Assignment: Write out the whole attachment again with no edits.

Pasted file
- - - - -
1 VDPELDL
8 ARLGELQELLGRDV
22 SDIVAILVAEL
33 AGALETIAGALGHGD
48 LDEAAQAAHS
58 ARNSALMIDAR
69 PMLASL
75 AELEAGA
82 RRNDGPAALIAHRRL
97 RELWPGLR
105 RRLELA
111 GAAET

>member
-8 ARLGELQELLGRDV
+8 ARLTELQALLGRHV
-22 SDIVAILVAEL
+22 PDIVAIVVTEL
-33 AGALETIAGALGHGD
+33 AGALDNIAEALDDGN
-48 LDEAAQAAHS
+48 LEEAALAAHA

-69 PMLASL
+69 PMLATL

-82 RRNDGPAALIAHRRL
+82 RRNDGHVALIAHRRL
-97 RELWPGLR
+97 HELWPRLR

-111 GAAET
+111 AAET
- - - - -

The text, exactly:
1 VDPELDL
8 ARLGELQELLGRDV
22 SDIVAILVAEL
33 AGALETIAGALGHGD
48 LDEAAQAAHS
58 ARNSALMIDAR
69 PMLASL
75 AELEAGA
82 RRNDGPAALIAHRRL
97 RELWPGLR
105 RRLELA
111 GAAET

>member
-8 ARLGELQELLGRDV
+8 ARLTELQALLGRHV
-22 SDIVAILVAEL
+22 PDIVAIVVTEL
-33 AGALETIAGALGHGD
+33 AGALDNIAEALDDGN
-48 LDEAAQAAHS
+48 LEEAALAAHA

-69 PMLASL
+69 PMLATL

-82 RRNDGPAALIAHRRL
+82 RRNDGHVALIAHRRL
-97 RELWPGLR
+97 HELWPRLR

-111 GAAET
+111 AAET